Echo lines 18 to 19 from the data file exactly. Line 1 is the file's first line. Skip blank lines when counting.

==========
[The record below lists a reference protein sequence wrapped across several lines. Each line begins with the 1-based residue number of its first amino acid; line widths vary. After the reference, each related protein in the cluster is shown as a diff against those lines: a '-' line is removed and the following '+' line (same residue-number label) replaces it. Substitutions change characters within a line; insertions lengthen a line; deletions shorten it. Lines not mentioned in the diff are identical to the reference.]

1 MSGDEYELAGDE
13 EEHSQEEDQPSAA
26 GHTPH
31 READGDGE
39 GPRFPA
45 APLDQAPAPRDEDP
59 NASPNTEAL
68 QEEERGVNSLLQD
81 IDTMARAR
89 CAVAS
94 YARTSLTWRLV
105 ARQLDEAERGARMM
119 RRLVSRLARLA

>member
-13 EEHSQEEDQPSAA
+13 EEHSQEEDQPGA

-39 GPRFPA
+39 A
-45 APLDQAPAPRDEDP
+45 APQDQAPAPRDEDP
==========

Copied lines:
-39 GPRFPA
+39 A